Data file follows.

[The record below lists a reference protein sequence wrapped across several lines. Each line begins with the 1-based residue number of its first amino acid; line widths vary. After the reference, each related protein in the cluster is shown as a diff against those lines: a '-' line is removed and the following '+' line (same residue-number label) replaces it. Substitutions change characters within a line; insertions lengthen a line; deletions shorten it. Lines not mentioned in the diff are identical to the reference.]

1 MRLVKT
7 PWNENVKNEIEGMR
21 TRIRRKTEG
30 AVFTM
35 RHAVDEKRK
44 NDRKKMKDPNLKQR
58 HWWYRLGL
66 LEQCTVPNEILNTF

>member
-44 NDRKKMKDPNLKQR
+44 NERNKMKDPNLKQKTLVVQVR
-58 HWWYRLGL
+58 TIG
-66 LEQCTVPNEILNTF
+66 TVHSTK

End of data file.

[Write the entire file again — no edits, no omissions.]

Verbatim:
[The record below lists a reference protein sequence wrapped across several lines. Each line begins with the 1-based residue number of its first amino acid; line widths vary. After the reference, each related protein in the cluster is shown as a diff against those lines: a '-' line is removed and the following '+' line (same residue-number label) replaces it. Substitutions change characters within a line; insertions lengthen a line; deletions shorten it. Lines not mentioned in the diff are identical to the reference.]

1 MRLVKT
7 PWNENVKNEIEGMR
21 TRIRRKTEG
30 AVFTM
35 RHAVDEKRK
44 NDRKKMKDPNLKQR
58 HWWYRLGL
66 LEQCTVPNEILNTF

>member
-44 NDRKKMKDPNLKQR
+44 NERNKMKDPNLKQKTLVVQVR
-58 HWWYRLGL
+58 TIG
-66 LEQCTVPNEILNTF
+66 TVHSTK